In a moment of decision, the best thing you can do is the right thing to do. The worst thing you can do is nothing. ~Theodore Roosevelt
In Parts 1
, I talked about the nature of procrastination, the behavior, the impact, and the common fears of failure and success that can keep us from achieving our goals. Here are two other, very common reasons people procrastinate:
Perfectionism does not allow room for failure. A perfectionist suffers from excessively high standards for themselves and others. They typically need a lot of approval, driven by a desire to prove their worth. If you’re a perfectionist, you might fear letting others down. You might meet and exceed expectations without deriving much satisfaction from it. Or, you might procrastinate to avoid the anxiety of trying to meet impossibly high standards. You might also work sporadically and obsessively, throwing yourself into a project and later, falling back, exhausted.
A client once shared that her house was always messy. She procrastinated around cleaning, and eventually the mess became overwhelming and uncomfortable to live with. She also felt a great deal of shame about it. When we explored a little further she realized she believed a “good enough” house should be spotless. She had visions of crystal vases holding cascading bunches of flowers, reflected in a perfectly shiny surface. Her house should look like the cover of House Beautiful.
Of course, she didn’t have the resources to meet this impossible standard. Her belief she had to have a “perfect” home sabotaged at the outset. Since her definition of “good enough” was impossible, she gave up trying, as she could never be satisfied with the state of her home. As we worked, she began to embrace a different “good enough” that had more realistic expectations. She now feels that she can have people over to her house to entertain and she enjoys it.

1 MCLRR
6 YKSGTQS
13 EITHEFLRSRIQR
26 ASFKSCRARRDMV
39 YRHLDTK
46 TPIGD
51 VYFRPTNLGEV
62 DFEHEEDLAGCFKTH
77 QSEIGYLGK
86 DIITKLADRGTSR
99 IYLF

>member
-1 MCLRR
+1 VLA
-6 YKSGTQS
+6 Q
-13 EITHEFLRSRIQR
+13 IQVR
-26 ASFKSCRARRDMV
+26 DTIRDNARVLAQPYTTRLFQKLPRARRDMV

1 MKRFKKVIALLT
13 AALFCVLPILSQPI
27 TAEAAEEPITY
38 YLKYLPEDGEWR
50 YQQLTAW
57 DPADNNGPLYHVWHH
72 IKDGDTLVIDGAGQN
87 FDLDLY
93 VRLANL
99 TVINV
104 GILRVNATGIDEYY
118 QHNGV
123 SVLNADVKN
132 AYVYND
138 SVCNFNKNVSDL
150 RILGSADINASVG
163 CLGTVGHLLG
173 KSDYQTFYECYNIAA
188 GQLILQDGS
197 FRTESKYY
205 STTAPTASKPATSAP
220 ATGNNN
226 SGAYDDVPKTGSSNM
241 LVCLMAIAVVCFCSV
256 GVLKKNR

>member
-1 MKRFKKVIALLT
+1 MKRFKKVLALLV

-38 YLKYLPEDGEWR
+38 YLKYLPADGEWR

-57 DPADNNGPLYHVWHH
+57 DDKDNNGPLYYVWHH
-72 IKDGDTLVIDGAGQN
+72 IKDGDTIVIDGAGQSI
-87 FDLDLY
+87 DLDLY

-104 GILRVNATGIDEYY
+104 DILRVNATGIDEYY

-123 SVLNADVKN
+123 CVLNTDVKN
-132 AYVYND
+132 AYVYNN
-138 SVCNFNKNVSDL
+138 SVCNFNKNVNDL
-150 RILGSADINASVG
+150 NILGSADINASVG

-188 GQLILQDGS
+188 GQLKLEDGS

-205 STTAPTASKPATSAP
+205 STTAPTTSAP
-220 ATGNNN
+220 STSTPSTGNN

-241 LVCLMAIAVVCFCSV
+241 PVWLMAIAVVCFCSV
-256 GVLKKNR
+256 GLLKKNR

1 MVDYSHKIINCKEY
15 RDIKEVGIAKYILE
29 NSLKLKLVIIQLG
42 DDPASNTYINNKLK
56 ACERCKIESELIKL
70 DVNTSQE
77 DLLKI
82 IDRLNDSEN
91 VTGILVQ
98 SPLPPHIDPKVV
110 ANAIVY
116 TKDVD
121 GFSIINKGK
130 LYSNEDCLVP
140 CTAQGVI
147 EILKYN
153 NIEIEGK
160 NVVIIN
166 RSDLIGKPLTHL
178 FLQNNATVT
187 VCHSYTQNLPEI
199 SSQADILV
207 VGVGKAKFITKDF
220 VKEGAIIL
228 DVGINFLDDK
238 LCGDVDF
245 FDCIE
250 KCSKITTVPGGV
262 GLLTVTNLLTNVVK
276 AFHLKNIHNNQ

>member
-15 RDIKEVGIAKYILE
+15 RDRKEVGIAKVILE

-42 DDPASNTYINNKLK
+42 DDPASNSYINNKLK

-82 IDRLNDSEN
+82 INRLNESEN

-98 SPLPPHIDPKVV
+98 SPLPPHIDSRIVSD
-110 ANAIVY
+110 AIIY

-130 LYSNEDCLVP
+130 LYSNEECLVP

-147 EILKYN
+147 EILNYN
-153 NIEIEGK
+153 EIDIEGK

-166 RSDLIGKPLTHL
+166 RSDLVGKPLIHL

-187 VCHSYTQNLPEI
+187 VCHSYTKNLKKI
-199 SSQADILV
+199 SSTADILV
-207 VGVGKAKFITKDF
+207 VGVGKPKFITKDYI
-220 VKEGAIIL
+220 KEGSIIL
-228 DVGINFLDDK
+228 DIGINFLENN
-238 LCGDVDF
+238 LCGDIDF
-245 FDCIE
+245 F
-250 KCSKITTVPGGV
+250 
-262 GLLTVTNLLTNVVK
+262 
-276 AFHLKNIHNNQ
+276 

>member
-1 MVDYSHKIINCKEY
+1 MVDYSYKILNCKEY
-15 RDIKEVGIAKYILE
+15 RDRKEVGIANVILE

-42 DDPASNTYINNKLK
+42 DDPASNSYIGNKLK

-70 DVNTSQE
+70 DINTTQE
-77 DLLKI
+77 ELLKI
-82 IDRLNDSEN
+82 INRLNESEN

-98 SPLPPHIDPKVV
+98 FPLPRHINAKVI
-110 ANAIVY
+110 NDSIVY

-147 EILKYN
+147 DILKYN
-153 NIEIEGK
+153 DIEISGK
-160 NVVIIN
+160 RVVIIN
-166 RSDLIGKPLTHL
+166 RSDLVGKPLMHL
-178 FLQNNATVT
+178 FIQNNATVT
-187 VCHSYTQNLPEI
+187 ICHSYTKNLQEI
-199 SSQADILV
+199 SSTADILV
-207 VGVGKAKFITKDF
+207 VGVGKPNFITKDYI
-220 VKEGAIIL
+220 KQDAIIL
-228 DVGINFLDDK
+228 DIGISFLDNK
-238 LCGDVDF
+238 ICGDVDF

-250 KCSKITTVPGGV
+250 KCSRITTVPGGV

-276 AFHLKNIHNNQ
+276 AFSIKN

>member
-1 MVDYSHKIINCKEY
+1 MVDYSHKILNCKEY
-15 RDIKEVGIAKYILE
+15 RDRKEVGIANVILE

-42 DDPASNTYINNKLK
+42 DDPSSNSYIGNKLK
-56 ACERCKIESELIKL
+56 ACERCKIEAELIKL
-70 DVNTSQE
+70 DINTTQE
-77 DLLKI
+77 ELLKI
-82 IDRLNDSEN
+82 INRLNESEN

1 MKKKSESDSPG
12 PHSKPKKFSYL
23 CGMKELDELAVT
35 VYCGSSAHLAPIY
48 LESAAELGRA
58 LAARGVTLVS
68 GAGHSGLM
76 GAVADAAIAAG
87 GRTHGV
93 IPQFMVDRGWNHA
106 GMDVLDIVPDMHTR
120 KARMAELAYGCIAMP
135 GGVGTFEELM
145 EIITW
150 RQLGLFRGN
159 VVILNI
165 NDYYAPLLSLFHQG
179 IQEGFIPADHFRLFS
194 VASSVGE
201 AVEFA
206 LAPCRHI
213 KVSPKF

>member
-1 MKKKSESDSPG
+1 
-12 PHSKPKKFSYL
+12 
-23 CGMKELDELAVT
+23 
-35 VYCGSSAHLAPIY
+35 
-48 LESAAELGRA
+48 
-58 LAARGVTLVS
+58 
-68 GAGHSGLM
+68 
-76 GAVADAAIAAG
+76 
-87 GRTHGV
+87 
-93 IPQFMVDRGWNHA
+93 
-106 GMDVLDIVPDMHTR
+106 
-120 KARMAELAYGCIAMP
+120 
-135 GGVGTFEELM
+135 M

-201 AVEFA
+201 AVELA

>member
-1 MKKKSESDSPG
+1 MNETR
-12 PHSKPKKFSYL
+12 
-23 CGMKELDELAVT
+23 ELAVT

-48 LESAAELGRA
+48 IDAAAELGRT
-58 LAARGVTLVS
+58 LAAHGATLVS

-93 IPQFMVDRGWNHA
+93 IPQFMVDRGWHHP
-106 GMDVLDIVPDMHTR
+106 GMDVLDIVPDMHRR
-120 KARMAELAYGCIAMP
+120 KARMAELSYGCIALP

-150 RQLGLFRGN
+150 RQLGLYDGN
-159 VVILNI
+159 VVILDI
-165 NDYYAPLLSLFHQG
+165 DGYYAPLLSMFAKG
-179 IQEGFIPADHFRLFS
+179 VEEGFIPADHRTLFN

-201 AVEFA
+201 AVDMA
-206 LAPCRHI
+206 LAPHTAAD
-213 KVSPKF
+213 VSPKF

It’s likely the perfectionist grew up believing her innate value was dependent upon her achievements and accomplishments. If your family system supported this belief, failure was not an option. A perfectionist relies upon external validation to tell her she’s good enough, and being perfect is her only defense against external criticism. Perfectionism may often overlap with the fear of failure and the fear of success.
Some people procrastinate because a task, goal or dream is accompanied by an overwhelming wave of painful emotion. Fear, guilt, shame, anxiety, frustration, anger...all of these can stop us in our tracks when faced with a daunting task. The necessary actions are triggering deeply imbedded, negative beliefs which bring about the emotional overwhelm.
One of my clients had a dispute with the IRS, and it overwhelmed him on many levels. He began to unravel his feelings, and realized that whenever he spoke with his accountant, he immediately shut down with overwhelming fear that something bad was about to happen to him. He procrastinated with the paper work. His fear of punishment continued, and he felt guilty for not being “responsible.” His wife was frustrated at his reluctance to take care of this problem, and he felt unsupported and misunderstood by her. He felt angry and frustrated, triggered by a deeply held belief that, “Life is unfair,” and, “I’m all alone.” These hurtful beliefs and a combination of difficult emotions overcame him whenever he tried to deal with his finances, and the constant anxiety it caused wore him down. After he began to see and feel the pattern, the guilt-shame-blame cycle began to stop and he was more able to take care of his life and his relationship.
Most of us have had the experience, as children, of facing difficulties we didn’t have the tools to manage. Sometimes, overwhelm will bring us back to that stuck, deer-in-headlights experience, and we forget we now have the resources to sort out our problems, or get help when we don’t. Our urge to run and hide will have us procrastinate, hoping the wave of emotion will pass on its own.
Next: Part 4, How to stop procrastinating.
Have you suffered from perfectionism? Have you been so overwhelmed, you couldn’t complete a project? Please leave a comment–they make a difference for all of us!
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